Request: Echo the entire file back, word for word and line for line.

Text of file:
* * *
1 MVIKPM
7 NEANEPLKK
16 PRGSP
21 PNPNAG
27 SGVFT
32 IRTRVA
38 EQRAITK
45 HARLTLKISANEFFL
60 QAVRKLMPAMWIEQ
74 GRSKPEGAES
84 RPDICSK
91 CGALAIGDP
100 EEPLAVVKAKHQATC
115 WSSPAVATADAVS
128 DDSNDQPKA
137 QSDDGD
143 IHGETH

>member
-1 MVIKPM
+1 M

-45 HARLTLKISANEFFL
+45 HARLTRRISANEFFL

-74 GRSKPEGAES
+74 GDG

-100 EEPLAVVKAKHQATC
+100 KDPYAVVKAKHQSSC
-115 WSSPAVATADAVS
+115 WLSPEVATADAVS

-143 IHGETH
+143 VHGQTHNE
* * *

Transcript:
1 MVIKPM
7 NEANEPLKK
16 PRGSP
21 PNPNAG
27 SGVFT
32 IRTRVA
38 EQRAITK
45 HARLTLKISANEFFL
60 QAVRKLMPAMWIEQ
74 GRSKPEGAES
84 RPDICSK
91 CGALAIGDP
100 EEPLAVVKAKHQATC
115 WSSPAVATADAVS
128 DDSNDQPKA
137 QSDDGD
143 IHGETH

>member
-1 MVIKPM
+1 M

-45 HARLTLKISANEFFL
+45 HARLTRRISANEFFL

-74 GRSKPEGAES
+74 GDG

-100 EEPLAVVKAKHQATC
+100 KDPYAVVKAKHQSSC
-115 WSSPAVATADAVS
+115 WLSPEVATADAVS

-143 IHGETH
+143 VHGQTHNE